6 Basic First Aid Skills Every Child Should Know
Over half of children ‘would feel helpless to act is they saw someone injured, new research suggests.
15 September 2019
Life-threatening accident or illness emergencies are unpredictable, and could easily happen to someone alone with a child – which is why it’s vital children know some basic first aid.
Research commissioned by the British Red Cross found almost a quarter of children (23%) have experienced a situation where someone needed first aid, but the over half (62%) said they’d feel “helpless” to act if they witnessed an accident and someone was injured.
Nine out of 10 agreed knowing first aid skills would make them feel more confident to help in an emergency. While a separate study by the charity found up to 59% of deaths from injuries could be prevented if first aid had been given before medical services arrived.
Here are some key lifesaving skills children should know.
1. How to call 999
With younger children, parents should explain when they should call 999, stressing it’s especially important if an adult isn’t awake. Make sure they know how to use the phone properly, and that they know their address and postcode and understand they’ll need to answer the call handler’s questions as clearly as possible.
2. How to help someone who’s unresponsive and not breathing
If someone isn’t moving and doesn’t respond when you call them or gently shake their shoulders, check if they’re breathing by tilting their head back and looking and feeling for breaths. If they’re not breathing, call 999 as soon as possible, or get someone else to do it. Give chest compressions by pushing firmly downwards in the middle of their chest and then releasing. Keep pushing firmly at a regular rate until help arrives.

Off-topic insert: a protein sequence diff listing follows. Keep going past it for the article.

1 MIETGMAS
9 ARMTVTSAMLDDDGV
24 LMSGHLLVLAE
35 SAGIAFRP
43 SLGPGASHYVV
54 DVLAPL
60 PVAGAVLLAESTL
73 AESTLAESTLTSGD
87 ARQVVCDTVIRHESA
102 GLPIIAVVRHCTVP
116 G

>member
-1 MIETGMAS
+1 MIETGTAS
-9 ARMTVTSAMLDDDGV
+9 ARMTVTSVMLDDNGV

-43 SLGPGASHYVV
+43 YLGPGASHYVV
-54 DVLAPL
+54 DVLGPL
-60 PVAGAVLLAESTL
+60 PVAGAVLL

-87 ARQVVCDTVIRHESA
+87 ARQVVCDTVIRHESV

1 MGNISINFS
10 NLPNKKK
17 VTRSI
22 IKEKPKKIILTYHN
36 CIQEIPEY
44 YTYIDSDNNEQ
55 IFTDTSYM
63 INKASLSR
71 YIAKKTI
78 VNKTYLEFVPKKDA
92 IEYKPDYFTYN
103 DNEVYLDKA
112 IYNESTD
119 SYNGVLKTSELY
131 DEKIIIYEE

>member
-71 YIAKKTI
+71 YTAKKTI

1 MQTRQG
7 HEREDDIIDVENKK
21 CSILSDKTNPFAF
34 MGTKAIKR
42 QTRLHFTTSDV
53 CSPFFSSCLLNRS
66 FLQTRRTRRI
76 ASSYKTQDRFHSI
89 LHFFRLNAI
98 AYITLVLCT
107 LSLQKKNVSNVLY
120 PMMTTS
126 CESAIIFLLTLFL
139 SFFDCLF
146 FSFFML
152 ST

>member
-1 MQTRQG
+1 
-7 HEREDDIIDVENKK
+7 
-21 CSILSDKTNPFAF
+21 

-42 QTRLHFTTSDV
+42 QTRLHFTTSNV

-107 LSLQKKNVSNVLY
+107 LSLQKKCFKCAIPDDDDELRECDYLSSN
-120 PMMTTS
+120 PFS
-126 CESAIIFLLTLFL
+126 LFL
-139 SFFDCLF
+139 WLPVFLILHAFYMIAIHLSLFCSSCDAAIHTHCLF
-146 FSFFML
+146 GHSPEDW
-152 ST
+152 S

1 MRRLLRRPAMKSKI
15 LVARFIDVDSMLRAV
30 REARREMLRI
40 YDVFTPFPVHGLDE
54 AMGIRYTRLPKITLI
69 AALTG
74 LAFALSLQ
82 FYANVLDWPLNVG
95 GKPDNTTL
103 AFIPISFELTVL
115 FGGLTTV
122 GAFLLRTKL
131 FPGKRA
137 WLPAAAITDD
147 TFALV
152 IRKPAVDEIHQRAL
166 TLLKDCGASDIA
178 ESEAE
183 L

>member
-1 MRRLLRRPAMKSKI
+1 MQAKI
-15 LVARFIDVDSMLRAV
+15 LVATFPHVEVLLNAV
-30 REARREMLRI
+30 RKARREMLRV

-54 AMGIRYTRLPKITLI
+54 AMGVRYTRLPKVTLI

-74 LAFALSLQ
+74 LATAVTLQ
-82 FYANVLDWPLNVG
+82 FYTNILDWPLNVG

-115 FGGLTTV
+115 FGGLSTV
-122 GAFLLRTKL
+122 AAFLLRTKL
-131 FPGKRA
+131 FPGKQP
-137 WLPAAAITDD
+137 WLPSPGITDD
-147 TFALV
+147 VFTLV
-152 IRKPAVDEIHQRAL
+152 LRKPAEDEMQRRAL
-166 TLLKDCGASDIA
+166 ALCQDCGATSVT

3. How to help someone who’s unresponsive and breathing
If someone’s unresponsive and breathing, move them onto their side and tilt their head back. This will help keep their airway open. Call 999 as soon as possible.
4. How to help someone who’s bleeding heavily
Put pressure on the wound with whatever’s available to stop or slow down the flow of blood. Call 999 as soon as possible, or get someone else to do it. Keep pressure on the wound until help arrives.
5. How to help someone with a head injury
A blow to the head may result in someone having pain or a headache. There may be a bump on their head and they may look pale. Ask them to rest and apply something cold to the injury – for example frozen vegetables wrapped in a tea towel – to reduce external swelling and pain. Call 999 if they become drowsy, vomit or their condition gets worse, as this could be a sign of a serious head injury.
6. How to help someone who’s choking
Someone who’s choking may be clutching at their chest or neck and won’t be able to speak, breathe or cough. Hit them firmly on their back between their shoulder blades. This will help to dislodge the blockage. Call 999 if necessary.